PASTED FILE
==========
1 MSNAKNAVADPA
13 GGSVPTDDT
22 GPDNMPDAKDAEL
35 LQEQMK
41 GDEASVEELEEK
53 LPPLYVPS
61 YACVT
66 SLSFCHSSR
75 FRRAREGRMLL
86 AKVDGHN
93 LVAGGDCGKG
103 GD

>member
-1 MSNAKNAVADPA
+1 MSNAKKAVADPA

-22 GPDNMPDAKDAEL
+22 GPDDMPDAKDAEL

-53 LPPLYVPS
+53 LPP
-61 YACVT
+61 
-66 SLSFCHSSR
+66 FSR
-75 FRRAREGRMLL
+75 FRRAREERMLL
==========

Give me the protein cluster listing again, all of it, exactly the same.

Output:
1 MSNAKNAVADPA
13 GGSVPTDDT
22 GPDNMPDAKDAEL
35 LQEQMK
41 GDEASVEELEEK
53 LPPLYVPS
61 YACVT
66 SLSFCHSSR
75 FRRAREGRMLL
86 AKVDGHN
93 LVAGGDCGKG
103 GD

>member
-1 MSNAKNAVADPA
+1 MSNAKKAVADPA

-22 GPDNMPDAKDAEL
+22 GPDDMPDAKDAEL

-53 LPPLYVPS
+53 LPP
-61 YACVT
+61 
-66 SLSFCHSSR
+66 FSR
-75 FRRAREGRMLL
+75 FRRAREERMLL